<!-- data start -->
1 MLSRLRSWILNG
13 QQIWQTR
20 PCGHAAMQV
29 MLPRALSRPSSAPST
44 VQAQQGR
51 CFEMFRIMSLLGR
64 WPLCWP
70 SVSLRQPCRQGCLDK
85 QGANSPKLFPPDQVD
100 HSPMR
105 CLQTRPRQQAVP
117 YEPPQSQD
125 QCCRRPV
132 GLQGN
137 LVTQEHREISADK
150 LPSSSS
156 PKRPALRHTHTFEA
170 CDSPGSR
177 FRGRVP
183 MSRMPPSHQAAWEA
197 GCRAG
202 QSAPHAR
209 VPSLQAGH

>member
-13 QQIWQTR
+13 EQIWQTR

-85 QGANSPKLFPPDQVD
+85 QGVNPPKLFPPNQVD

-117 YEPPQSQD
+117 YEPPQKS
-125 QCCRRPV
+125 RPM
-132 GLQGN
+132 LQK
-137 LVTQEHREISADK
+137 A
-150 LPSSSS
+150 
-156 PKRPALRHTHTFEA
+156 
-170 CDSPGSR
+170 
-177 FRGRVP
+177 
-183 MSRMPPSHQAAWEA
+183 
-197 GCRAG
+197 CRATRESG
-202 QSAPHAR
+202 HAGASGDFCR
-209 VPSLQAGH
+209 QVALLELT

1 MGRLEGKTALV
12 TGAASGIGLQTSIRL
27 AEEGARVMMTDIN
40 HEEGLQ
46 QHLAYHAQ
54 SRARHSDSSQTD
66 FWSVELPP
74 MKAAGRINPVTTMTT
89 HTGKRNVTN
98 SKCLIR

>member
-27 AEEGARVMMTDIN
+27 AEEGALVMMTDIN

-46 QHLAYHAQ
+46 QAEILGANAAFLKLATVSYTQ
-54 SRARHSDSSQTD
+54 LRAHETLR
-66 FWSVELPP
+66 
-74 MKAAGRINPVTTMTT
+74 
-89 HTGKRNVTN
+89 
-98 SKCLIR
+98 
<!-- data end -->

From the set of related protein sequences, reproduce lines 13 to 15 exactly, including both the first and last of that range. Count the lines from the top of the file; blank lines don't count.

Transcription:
125 QCCRRPV
132 GLQGN
137 LVTQEHREISADK